Advance dressing stations established just behind first line where wounded were collected and ambulatory sent to the battalion station. Litter cases transported a distance of about 500 yards. At the battalion station examinations and sorting done. Evacuated from battalion go through regimental aid station where a check on each case is made. Returning ambulances bring fresh supplies, litters and blankets, so at no time have we been short of these necessities. Some cases of diarrhea developing. Only a few evacuations because of sickness made. The Second Battalion station located in Lucy le Bocage. Their position enabled them to care for all casualties of their battalion in line. Lucy likewise was under heavy shellfire and gas. A direct hit made on this station set the building on fire, necessitating evacuation. A new station soon established in a cellar, and evacuations continued from this point. The Third Battalion, acting as brigade reserve, dug in in the nearby woods. During this engagement regiment suffered heavily from shellfire and gas, but forced enemy to give ground. Enemy losses obviously heavier. Enemy wounded and prisoners came through all stations in greater numbers than our own. Everything practicable was done for them.

The character of the wounds encountered here fall chiefly into the tearing, lacerating, crushing, and amputating types, accompanied by all degrees of fractures, hemorrhage, and destruction of soft tissue. Injuries of the extremities were most common, followed by those of the abdomen and chest. Despite massive injury, shock has not been common. This is probably due to early treatment, given by company hospital corpsmen, and undelayed evacuation through the regiment to field hospitals.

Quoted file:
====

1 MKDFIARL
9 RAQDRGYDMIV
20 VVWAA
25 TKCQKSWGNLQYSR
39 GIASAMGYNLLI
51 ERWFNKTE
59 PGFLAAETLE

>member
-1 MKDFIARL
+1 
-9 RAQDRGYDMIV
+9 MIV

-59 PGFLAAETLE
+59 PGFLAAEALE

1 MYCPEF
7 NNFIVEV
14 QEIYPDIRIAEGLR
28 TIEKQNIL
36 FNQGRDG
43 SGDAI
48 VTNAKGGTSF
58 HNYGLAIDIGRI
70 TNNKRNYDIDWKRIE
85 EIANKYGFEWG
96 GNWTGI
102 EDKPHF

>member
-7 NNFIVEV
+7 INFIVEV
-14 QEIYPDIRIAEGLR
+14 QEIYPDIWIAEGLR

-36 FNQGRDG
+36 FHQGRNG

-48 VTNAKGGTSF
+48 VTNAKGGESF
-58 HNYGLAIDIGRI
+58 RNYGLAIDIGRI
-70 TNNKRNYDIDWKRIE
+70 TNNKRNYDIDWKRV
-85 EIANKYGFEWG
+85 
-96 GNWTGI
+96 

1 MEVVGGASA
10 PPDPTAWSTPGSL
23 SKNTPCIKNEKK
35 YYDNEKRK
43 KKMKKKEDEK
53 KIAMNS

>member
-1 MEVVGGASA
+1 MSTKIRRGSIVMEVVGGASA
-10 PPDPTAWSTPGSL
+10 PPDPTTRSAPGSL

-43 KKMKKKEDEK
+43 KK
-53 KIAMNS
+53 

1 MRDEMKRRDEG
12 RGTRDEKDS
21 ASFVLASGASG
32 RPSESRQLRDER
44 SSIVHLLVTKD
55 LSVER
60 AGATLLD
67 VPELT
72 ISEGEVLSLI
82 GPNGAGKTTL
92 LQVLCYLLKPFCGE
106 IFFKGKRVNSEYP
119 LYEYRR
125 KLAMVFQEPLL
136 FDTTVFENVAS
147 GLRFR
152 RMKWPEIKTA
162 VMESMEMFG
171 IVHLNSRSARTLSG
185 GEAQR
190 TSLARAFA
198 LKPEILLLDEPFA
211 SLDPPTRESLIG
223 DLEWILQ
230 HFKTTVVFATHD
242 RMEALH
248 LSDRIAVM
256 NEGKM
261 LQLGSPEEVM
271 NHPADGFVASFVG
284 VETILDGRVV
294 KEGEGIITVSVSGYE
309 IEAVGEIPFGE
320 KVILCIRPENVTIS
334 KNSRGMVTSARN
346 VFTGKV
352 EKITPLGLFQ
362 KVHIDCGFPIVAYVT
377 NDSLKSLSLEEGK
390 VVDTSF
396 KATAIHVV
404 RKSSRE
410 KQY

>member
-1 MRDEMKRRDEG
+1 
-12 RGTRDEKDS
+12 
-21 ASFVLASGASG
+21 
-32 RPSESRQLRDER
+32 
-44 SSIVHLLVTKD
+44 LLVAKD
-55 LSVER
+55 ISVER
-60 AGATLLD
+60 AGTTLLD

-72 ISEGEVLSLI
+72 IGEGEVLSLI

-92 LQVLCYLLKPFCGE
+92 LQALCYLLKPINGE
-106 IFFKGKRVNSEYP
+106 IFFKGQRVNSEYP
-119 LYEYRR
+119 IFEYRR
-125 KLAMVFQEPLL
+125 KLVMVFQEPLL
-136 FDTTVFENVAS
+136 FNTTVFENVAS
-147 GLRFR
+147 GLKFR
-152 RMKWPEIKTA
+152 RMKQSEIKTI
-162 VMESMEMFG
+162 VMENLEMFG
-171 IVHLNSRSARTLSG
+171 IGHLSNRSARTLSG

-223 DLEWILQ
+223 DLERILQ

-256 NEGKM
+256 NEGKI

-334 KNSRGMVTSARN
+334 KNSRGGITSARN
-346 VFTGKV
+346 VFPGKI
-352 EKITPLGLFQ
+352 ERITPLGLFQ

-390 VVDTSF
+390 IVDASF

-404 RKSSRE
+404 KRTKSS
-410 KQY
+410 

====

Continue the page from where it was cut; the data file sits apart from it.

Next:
Great attempts have been made to control hemorrhage, immobilize fractures, secure adequate dressings on all wounds, give morphine, antitetanic serum, hot coffee, cover patients with blankets, and promptly evacuate them from the area. Prisoners recently captured were temporarily employed as litter bearers, facilitating treatment and evacuation which otherwise would have been delayed.

Arrangements were made by the battalion supply officers to get one cooked meal to the first line every night. This meal, with coffee, is brought up under heavy shellfire and rationed out to the men. In addition to this cooked meal, the men receive two iron rations. Water details supply the lines with fresh water (chlorinated) as frequently as possible, under the most difficult circumstances. As a whole, the men are standing up under these conditions well.